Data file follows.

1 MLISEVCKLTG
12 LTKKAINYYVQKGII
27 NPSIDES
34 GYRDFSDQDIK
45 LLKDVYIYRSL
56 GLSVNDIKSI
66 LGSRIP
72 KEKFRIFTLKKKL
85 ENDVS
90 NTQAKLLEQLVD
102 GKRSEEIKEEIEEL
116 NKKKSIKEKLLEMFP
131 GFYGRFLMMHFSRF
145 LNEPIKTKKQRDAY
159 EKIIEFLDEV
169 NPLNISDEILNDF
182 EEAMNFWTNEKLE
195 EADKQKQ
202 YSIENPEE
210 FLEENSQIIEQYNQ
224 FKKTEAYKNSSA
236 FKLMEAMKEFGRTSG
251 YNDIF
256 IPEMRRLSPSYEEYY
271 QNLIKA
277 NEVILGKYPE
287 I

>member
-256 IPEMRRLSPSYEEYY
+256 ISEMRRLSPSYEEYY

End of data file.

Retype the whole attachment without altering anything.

1 MLISEVCKLTG
12 LTKKAINYYVQKGII
27 NPSIDES
34 GYRDFSDQDIK
45 LLKDVYIYRSL
56 GLSVNDIKSI
66 LGSRIP
72 KEKFRIFTLKKKL
85 ENDVS
90 NTQAKLLEQLVD
102 GKRSEEIKEEIEEL
116 NKKKSIKEKLLEMFP
131 GFYGRFLMMHFSRF
145 LNEPIKTKKQRDAY
159 EKIIEFLDEV
169 NPLNISDEILNDF
182 EEAMNFWTNEKLE
195 EADKQKQ
202 YSIENPEE
210 FLEENSQIIEQYNQ
224 FKKTEAYKNSSA
236 FKLMEAMKEFGRTSG
251 YNDIF
256 IPEMRRLSPSYEEYY
271 QNLIKA
277 NEVILGKYPE
287 I

>member
-256 IPEMRRLSPSYEEYY
+256 ISEMRRLSPSYEEYY